Many newbie authors are convinced that having a contract with a publisher, any publisher, is better than no contract at all. And after you've received a few rejections from literary agents ("Dear Author, please don't take this personally. We receive 10,000 queries a week, and only proceed with one or two"), and realized how tough the competition is within the Big Pub, someone's wishing to snag your book may be very soothing for your wounded self-esteem, and you may be tempted to close with the first offer that comes your way, thinking, "at least it's better than nothing".

However, a bad publishing contract - one that exploits the author, or is signed with a disreputable publisher - is far, far worse than nothing.

Always read your publishing contract carefully, and make sure you understand every clause before you sign. Beware of anything that limits your writing and publishing freedom for a time, such as the warning against so-called "competing titles". It may mean just the sequels/prequels of a series, or it may mean a whole genre - and if you write within one genre, like many authors do, this essentially means that you can't do anything independently of your publisher for a year, or however long your contract stipulates.

Another thing that is important to understand is, the way digital publishing opened the floodgates of the book world so that anyone can call themselves an author, similarly anyone can call themselves a publisher. No credentials are needed for that. Technically, I can set up a website for myself tomorrow, call myself a publisher, lure people into exclusive contracts snatching away their book rights, and then upload said books on Amazon, with a cover I made myself on Canva. Now, I'm not going to do that, because I realize I don't know near enough about the industry, nor have any connections that would enable me to dip my feet into the publishing industry, but not everyone is so scrupulous.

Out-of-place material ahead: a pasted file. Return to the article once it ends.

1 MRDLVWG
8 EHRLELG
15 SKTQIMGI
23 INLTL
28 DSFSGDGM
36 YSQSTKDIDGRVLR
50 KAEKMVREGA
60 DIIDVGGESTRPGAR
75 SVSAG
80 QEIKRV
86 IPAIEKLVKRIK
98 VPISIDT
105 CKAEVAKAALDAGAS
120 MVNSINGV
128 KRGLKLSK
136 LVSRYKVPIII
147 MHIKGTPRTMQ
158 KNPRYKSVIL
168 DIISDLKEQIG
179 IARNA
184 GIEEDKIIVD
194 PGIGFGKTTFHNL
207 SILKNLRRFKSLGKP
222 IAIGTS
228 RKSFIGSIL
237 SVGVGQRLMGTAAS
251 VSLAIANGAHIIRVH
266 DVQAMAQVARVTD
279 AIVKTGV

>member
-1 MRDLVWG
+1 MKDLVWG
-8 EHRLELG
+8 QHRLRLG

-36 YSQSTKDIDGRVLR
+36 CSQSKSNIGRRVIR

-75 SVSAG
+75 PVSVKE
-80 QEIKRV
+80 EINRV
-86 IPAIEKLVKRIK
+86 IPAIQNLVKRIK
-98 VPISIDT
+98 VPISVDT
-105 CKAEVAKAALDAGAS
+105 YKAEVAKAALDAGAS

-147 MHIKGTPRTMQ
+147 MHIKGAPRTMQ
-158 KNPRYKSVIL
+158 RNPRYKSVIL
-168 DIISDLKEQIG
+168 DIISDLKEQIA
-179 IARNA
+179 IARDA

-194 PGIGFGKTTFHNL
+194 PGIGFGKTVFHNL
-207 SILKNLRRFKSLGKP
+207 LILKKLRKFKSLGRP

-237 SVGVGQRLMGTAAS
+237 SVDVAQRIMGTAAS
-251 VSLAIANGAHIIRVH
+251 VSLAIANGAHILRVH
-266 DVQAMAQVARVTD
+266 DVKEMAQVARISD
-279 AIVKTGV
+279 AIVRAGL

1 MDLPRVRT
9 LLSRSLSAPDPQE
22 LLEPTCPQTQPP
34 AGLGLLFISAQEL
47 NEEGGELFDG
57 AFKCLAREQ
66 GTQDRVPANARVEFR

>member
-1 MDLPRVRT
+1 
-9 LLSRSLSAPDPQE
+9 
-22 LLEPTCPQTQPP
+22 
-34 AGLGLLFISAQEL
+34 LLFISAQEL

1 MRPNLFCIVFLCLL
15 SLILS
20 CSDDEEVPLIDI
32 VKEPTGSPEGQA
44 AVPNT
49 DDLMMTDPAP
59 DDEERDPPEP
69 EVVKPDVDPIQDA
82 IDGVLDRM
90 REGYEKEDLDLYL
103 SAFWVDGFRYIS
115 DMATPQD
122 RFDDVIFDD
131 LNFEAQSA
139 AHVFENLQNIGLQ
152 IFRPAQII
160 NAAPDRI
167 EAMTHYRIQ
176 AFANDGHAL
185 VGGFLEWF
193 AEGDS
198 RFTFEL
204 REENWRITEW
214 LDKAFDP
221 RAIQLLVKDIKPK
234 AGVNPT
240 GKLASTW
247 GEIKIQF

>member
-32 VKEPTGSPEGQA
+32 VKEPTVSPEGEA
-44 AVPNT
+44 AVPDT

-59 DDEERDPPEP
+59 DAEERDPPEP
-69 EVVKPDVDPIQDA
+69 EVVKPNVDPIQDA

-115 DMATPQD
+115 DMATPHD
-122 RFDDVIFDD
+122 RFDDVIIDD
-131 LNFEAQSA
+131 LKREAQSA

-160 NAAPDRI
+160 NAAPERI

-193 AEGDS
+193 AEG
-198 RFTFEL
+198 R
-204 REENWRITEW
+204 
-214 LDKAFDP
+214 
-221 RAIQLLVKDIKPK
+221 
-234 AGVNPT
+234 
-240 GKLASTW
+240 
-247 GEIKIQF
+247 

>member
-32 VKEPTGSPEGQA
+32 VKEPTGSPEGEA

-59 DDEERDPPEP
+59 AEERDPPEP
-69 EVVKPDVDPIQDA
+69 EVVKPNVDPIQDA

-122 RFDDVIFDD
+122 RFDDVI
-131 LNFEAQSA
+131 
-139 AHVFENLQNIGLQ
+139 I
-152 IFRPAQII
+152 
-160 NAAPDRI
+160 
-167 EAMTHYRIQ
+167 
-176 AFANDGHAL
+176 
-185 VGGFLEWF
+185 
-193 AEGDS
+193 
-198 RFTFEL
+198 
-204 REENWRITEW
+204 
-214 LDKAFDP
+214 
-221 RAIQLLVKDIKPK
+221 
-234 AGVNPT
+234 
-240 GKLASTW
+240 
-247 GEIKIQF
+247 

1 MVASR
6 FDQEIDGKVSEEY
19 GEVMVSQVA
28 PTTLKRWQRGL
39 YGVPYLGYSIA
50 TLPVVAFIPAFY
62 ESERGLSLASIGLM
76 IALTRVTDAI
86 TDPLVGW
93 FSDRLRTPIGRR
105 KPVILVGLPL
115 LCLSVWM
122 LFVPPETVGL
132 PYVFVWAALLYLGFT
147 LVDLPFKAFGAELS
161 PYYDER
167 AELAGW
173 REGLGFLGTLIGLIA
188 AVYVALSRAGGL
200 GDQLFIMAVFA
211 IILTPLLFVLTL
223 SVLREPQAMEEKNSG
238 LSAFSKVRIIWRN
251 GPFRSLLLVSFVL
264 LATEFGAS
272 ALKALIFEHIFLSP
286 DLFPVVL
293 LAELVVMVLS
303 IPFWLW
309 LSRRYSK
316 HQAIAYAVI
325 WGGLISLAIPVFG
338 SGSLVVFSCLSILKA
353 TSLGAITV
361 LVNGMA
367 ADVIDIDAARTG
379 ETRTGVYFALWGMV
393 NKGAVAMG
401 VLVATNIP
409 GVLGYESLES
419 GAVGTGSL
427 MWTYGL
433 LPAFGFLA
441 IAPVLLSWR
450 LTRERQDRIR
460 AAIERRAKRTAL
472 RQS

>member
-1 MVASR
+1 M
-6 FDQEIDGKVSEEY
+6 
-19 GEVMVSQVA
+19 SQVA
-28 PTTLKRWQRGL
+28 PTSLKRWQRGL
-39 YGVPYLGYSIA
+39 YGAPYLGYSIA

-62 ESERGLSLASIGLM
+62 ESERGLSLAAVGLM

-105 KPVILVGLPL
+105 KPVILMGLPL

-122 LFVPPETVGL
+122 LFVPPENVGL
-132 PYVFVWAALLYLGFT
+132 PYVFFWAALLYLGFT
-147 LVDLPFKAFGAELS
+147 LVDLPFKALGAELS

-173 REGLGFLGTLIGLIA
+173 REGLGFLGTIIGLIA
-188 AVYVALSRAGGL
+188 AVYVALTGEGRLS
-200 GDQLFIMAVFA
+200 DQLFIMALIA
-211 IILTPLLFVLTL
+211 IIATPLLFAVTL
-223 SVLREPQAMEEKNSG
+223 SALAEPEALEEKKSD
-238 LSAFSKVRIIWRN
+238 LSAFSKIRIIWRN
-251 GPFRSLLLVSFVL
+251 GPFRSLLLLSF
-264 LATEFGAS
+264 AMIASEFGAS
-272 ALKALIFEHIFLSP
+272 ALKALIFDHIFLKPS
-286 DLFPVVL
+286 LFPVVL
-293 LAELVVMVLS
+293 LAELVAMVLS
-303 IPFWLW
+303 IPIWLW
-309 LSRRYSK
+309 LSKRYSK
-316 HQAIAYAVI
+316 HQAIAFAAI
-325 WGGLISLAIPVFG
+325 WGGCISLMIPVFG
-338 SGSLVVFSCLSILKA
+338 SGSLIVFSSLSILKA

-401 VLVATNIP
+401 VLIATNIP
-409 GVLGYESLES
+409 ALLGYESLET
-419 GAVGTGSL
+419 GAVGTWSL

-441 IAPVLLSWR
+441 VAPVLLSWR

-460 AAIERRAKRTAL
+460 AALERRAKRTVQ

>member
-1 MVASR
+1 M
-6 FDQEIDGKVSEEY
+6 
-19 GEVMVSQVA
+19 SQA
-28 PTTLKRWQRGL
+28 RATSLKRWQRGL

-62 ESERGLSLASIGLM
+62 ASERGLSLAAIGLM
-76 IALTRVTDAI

I have encountered several instances of authors who would have been much, much better off as indies than under their publishing contracts. Authors whose publishers put absolutely no effort into editing, cover design or promotion, and release books with embarrassing mistakes and crappy covers. Authors who can't get sales reports from their publisher (in years!) no matter how many times they ask. Authors who find themselves with all their book rights taken away, and nothing gained in return.

It isn't always a question of a publisher deliberately being a crook. Sometimes people jump into this business with the best intentions and, without being aware of it, make their first clients into guinea pigs. I have dodged one such offer a while back. For more information, read my post Publishing Pitfalls.

Small presses aren't always a no-no. I am working with Mason Marshall Press on my Wild Children series, and am happy with their professionalism, dedication and integrity. It is also very likely I get a lot more personal attention than I would have with a bigger company. But then, I had known my publisher by reputation before signing up. I knew that, however much of a success or failure my book would be, I would never be cheated, and I trusted he wouldn't flake out and go out of business tomorrow, leaving me in the lurch.

In short, before you sign with a small, little-known publisher, check out the following:

1. Who is running the business, and what credentials do these people have? How long have they been in business?
2. What books have they published, and how well have they done? Do the covers and blurbs look professional? How many reviews are on the books, and how do they rank?
3. Realistically, what will this publisher do for me that I cannot do for myself, in terms of book production and promotion? Does this offset my giving up 85% of book royalties to them?
4. Do a thorough internet search. Are there any negative reports of authors about this publisher? Any stories that sound dodgy? If there are, don't risk it, just run for the hills.